Wednesday, December 12, 2018

C041. Mr. Lion Hunts for Mr. Man

7. Mr. Lion Hunts for Mr. Man. Text Source: Nights with Uncle Remus by Joel Chandler Harris. Online at Project Gutenberg. I have removed the frame material and standardized the spelling; click here for the original spelling plus all notes to the story.


Folks can come along with their whatchamacallums, and likewise they can fetch 'round their whatshisnames. They can walk biggity, and they can talk biggity, and more than dat, they can feel biggity, but yet all the same they're going to get caught up with. They go along and they go along, and then by and by here come trouble and snatch 'em slantways, and the more bigger what they is, the worser does they get snatched.

There was Mr. Lion, he took and sat hisself up for to be the boss of all the other critters, and he feel so biggity dat he go roaring and ramping 'round the neighborhoods. He went roaring 'round, he did, and everywhere he go he hear talk of Mr. Man.

Right in the middle of he bragging, someone'd up and tell him about what Mr. Man done done. Mr. Lion, he say he done this, and then he hear about how Mr. Man done that. It went on this a-way till by and by Mr. Lion shake he mane, he did, and he up and say that he going to search 'round and 'round, and high and low, for to see if he can't find Mr. Man, and he allow, Mr. Lion did, that when he do find him, he going to turn in and give Mr. Man such a larruping what nobody ain't never had yet. Them other critters, they took and tell Mr. Lion that he better let Mr. Man alone, but Mr. Lion say he going to hunt him down spite of all they can do.

Sure enough, after he done took some rest, Mr. Lion, he put out down the big road. Sun, she rise up and shine hot, but Mr. Lion, he keep on; wind, it come up and blow, and fill the elements full of dust; rain, it drift up and drizzle down; but Mr. Lion, he keep on.

By and by, whiles he going on this a-way, with he tongue hanging out, he come up with Mr. Steer, grazing along on the side of the road. Mr. Lion, he up and ask him howdy, he did, monstrous polite, and Mr. Steer likewise he bow and scrape and show his manners.

Then Mr. Lion, he do like he want to have some confab with him, and he up and say, says he, "Is there anybody 'round in these parts name Mr. Man?" says he.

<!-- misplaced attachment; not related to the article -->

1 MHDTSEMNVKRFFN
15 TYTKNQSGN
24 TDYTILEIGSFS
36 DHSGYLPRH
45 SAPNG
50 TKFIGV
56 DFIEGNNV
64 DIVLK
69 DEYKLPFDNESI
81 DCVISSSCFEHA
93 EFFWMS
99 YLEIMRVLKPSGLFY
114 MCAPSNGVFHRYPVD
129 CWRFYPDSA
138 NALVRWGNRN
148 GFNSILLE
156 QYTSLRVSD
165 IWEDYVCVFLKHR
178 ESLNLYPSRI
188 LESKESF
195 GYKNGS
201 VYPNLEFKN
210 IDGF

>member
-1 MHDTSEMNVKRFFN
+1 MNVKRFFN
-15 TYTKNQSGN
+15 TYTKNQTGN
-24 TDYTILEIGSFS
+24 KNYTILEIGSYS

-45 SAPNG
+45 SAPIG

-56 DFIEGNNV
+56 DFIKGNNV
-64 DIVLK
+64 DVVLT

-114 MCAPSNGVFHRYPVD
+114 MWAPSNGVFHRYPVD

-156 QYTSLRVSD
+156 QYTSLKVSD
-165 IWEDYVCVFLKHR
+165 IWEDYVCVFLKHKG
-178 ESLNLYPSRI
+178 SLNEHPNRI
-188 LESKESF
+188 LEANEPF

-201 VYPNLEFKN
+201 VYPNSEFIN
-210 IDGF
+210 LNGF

"To be sure there is," says Mr. Steer, says he; "anybody can tell you that. I knows him mighty well," says he.

"Well, then, he the very chap I'm after," says he.

"What might be yo' business with Mr. Man?" says Mr. Steer, says he.

"I done come this long ways for to give him a larrupin'," says Mr. Lion, says he. "I'm goin' to show him who the boss of these neighborhoods," says he, and with that Mr. Lion, he shake he mane, and switch he tail, and strut up and down worse than one of these here town negroes.

"Well, then, if that what you come after," says Mr. Steer, says he, "you just better slew yo'self 'round and point yo' nose towards home, 'cause you fixin' for to get in sure enough trouble," says he.

"I'm goin' to larrup that same Mr. Man," says Mr. Lion, says he; "I done come for that, and that what I'm goin' to do," says he.

Mr. Steer, he draw long breath, he did, and chew he cud slow, and after while he say, says he, "You see me standin' here front of yo' eyes, an' you see how big I is, an' what long, sharp horns I got. Well, big as my heft is, an ez  sharp though my horns be, yet Mr. Man, he come out here an' he catch me, an' he put me under a yoke, an' he hitch me up in a cart, an' he make me haul he wood, an' he drive me anywhere he mind to. He do that. Better let Mr. Man alone," says he. "If you fool along with him, watch out that he don't hitch you up an' have you prancing 'round here pulling he cart," says he.